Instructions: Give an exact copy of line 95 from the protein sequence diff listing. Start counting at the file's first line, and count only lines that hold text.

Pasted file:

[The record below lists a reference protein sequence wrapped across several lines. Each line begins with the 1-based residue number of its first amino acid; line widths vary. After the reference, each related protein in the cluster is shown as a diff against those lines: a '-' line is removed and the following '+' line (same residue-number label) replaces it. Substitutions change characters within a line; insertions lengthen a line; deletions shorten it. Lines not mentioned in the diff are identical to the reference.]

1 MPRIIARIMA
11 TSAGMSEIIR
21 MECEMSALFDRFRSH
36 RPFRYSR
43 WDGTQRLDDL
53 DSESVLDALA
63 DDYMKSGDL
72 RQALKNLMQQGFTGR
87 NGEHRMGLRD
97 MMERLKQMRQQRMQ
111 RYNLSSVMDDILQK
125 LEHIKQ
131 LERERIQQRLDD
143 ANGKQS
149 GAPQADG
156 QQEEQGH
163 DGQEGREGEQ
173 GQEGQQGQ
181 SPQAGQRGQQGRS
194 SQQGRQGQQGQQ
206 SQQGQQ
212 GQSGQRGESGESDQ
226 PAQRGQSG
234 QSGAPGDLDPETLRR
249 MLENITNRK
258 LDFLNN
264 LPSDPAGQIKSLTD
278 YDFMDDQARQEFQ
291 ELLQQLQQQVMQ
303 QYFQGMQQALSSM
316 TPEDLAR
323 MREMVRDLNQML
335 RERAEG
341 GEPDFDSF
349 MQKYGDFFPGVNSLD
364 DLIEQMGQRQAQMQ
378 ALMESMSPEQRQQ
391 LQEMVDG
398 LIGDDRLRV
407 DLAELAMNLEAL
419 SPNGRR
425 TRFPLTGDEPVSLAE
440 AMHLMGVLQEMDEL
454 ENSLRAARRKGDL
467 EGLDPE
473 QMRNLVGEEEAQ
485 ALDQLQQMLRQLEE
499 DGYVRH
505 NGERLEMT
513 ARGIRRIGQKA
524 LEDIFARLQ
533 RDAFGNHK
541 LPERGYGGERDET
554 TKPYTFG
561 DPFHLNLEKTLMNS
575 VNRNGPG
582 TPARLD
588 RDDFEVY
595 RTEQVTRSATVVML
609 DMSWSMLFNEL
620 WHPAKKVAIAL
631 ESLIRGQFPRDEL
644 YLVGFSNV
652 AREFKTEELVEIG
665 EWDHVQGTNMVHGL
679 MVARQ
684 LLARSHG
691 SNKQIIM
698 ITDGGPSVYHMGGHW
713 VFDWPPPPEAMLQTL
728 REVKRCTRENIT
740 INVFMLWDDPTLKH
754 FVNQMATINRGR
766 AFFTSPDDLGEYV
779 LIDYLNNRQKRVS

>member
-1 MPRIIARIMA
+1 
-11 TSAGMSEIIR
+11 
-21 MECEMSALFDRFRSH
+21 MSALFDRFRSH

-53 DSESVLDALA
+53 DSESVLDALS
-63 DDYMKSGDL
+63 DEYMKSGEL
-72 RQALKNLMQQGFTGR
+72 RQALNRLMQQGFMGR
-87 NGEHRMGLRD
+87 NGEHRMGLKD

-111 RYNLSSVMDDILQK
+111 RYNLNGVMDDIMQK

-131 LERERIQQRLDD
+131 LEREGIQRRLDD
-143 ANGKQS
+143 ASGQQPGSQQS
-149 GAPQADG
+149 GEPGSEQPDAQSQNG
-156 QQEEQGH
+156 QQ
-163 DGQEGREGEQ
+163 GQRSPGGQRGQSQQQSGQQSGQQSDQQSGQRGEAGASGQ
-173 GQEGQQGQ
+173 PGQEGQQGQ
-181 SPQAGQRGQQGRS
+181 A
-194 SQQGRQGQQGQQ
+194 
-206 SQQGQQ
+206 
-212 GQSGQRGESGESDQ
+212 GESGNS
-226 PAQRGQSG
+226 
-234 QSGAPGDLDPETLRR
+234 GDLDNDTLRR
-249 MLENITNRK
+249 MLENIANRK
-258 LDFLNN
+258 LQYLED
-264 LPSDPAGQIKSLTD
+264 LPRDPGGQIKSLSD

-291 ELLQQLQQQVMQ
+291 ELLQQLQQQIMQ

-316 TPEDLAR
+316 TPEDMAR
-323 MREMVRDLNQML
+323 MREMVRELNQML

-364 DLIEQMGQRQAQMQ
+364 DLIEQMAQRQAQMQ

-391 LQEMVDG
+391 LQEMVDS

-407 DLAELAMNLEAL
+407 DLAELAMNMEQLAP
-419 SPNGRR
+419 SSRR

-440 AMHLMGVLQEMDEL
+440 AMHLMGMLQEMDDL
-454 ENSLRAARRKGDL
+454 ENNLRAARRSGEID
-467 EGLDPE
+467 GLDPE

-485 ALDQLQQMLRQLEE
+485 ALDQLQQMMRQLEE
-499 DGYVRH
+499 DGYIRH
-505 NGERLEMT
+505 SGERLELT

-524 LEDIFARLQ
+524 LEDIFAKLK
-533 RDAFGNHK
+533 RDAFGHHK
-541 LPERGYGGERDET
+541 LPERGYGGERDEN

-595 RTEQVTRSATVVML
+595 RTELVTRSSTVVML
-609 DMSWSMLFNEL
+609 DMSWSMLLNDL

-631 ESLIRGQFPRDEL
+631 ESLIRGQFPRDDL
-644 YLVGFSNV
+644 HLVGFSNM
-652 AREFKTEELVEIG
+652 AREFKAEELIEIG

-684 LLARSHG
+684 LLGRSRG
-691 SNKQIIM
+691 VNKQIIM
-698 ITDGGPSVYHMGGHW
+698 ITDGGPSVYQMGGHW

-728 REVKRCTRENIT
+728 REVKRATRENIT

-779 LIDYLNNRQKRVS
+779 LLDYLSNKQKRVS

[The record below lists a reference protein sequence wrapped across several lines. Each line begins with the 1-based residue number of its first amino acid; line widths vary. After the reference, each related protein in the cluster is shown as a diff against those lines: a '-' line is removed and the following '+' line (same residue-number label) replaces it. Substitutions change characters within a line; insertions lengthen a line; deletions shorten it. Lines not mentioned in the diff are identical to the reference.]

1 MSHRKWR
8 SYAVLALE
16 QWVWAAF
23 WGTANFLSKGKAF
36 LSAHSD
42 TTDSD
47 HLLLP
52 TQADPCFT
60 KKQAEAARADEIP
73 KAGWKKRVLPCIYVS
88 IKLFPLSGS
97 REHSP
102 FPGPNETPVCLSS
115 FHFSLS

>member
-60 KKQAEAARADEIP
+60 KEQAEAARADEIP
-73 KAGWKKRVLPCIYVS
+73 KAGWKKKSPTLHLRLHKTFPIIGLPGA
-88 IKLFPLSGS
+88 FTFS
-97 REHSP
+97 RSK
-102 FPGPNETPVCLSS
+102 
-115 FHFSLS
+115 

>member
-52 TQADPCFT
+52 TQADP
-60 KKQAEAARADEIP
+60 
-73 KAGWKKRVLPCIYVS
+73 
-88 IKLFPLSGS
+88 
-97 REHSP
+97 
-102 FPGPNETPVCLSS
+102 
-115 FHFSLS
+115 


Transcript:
+131 LEREGIQRRLDD